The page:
Genzyme's planned acquisition of Vivigen Inc. is still valued atthe $40 million mark set nearly six weeks ago, but it couldbecome a bit more costly in terms of the number of GenzymeCorp. shares that will be given up to acquire the clinicaltesting company.

A definitive agreemeent announced this week for Genzyme'sacquisition of Vivigen sets the deal's value at $40 million, butpegs the exchange of Vivigen stock for Genzyme shares onGenzyme's share price in the days before the deal's closing,expected some time in November.

Since the deal was announced on July 20, the price ofGenzyme's stock (NASDAQ:GENZ) has tumbled 22 percent, from$53.75 a share to its close on Tuesday of $42, for what appearto be unrelated reasons. If Genzyme stock hovers around $42before the deal is closed, between 950,000 and 1 millionGenzyme shares would be exchanged for Vivigen'sapproximately 2.6 million shares.

The initial agreement in July called for the exchange of 0.3106of a share of Genzyme for each Vivigen share, or a total ofabout 800,000 shares. It was subject to adjustment ifGenzyme stock traded outside a range of $42 to $57 a share.Genzyme had about 21.1 million shares outstanding as of June30.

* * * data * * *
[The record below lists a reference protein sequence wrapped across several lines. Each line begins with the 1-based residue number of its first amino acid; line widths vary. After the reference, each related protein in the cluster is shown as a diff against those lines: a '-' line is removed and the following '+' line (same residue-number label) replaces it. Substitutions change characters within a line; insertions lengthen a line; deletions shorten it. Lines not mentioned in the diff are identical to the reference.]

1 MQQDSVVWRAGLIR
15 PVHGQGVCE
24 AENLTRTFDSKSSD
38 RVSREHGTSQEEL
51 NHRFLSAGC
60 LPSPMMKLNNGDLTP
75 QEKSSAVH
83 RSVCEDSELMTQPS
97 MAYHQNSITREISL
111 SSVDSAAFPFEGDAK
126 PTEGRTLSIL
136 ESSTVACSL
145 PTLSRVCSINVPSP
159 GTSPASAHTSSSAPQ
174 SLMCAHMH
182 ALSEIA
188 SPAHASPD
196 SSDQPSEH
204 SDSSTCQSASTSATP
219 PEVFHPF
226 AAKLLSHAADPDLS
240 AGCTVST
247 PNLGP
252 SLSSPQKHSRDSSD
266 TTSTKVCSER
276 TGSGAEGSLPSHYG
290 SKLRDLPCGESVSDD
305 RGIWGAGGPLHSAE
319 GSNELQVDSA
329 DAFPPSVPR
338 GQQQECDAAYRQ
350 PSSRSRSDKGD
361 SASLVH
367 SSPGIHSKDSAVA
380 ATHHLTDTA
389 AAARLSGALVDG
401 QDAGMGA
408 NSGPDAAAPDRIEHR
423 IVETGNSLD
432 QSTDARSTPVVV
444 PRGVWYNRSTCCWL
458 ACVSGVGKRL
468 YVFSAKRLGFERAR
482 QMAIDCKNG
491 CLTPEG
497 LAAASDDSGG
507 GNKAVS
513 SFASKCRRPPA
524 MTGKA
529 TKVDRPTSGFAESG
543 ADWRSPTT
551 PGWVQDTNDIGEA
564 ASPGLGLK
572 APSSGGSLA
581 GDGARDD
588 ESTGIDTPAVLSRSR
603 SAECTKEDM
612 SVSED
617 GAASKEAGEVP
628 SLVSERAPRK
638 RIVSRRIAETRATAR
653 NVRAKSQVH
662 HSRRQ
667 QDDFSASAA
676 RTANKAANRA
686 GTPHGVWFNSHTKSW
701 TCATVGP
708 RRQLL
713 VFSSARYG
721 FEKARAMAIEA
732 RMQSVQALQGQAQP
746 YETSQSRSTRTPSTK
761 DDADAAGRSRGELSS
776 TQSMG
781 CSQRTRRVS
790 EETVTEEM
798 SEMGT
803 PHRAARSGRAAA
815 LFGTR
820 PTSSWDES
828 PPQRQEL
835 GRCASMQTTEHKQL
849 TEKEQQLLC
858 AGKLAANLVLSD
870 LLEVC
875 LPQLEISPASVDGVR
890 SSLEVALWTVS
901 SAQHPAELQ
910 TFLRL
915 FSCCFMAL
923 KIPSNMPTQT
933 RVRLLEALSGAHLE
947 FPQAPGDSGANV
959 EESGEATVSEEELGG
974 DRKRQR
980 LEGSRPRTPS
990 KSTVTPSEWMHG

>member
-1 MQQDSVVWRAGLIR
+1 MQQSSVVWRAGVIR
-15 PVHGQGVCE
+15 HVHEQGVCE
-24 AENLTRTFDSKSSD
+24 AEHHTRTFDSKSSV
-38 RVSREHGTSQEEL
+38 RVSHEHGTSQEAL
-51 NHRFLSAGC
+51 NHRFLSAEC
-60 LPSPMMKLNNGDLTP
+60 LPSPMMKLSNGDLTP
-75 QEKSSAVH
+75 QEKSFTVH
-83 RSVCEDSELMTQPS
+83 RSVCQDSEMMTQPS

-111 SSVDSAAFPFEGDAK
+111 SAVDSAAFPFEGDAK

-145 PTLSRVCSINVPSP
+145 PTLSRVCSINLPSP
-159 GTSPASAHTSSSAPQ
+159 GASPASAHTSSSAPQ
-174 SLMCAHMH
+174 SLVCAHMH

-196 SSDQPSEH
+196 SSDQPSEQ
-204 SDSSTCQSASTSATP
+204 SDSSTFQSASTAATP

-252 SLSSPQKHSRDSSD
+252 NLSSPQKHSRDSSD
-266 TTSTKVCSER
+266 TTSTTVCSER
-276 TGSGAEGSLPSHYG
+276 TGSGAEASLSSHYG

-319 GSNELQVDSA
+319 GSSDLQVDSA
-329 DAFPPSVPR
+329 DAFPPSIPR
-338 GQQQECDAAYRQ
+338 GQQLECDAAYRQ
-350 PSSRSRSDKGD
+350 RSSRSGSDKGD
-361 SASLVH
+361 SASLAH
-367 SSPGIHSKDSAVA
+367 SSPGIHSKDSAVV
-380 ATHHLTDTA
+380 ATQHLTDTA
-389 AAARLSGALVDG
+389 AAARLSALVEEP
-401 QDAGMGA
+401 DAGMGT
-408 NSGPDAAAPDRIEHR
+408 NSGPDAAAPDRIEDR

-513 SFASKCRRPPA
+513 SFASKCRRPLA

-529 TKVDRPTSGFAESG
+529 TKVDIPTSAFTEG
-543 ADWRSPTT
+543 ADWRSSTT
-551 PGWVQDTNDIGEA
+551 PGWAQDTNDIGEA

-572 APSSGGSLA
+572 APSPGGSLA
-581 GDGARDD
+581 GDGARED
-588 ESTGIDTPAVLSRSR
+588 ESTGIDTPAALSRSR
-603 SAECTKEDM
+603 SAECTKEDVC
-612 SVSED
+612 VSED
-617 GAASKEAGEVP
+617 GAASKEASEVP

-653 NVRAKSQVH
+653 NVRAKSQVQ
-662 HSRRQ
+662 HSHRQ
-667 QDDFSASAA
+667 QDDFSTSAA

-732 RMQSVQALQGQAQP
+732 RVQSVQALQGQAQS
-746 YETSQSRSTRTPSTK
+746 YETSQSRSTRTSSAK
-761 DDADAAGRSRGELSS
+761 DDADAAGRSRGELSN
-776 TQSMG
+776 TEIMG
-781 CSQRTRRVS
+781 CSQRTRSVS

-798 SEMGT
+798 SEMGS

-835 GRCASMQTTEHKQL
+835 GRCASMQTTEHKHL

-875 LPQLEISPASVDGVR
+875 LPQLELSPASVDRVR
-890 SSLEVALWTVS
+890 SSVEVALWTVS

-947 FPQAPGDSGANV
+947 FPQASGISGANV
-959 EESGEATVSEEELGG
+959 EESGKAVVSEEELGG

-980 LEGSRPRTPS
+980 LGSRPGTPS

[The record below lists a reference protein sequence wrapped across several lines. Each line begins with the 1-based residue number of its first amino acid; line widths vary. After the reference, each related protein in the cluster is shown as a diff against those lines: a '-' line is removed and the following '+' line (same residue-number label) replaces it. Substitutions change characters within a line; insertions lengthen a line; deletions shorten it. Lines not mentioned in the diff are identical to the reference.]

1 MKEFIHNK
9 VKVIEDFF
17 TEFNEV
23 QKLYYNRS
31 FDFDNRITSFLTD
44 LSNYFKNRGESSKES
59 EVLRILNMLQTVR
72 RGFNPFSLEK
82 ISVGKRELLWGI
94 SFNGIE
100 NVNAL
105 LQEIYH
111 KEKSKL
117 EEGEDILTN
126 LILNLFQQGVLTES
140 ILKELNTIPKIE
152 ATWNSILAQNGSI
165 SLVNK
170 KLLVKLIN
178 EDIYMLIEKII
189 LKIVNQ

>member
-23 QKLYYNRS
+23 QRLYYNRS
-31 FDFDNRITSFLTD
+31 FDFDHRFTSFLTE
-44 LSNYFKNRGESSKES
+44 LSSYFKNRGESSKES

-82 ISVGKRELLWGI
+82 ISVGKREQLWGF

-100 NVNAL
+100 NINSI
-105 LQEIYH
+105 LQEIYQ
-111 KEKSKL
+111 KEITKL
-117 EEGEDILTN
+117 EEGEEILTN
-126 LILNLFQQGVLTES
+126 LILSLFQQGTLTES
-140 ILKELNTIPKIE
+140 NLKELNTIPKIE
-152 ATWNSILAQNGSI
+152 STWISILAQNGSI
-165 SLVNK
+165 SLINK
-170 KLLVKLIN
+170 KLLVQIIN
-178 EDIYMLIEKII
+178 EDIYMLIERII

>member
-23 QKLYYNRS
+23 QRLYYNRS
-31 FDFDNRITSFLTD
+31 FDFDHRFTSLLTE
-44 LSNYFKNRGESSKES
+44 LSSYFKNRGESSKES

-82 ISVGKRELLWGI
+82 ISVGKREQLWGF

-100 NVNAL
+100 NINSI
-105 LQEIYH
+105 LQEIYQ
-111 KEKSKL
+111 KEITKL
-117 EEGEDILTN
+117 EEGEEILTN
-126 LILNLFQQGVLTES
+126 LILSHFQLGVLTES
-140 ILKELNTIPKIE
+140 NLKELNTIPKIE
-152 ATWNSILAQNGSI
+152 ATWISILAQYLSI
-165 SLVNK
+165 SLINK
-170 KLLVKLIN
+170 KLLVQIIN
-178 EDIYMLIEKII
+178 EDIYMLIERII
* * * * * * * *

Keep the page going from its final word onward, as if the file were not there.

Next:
Vivigen of Santa Fe, N.M., is expected to become a whollyowned subsidiary of Genzyme, but be managed as a subsidiaryof IG Laboratories Inc. (NASDAQ:IGLI) of Framingham, Mass., agenetic testing company that is majority-owned by Genzyme ofCambridge, Mass.

The deal was structured for Genzyme to acquire Vivigen toqualify the transaction as a tax-free pooling of interest.

Genzyme's stock price has not recovered from a sharp retreatin early August, which appeared to be triggered by an analyst'sglum forecast of slower sales growth, rising overhead andstock dilution resulting from possible buy-back of productrights.

Vivigen (ASE:VIV) closed Tuesday at $14.88, up 12 cents afterrising $1.75 on Monday, and IG Laboratories closed at $9.75 ashare, down 25 cents.

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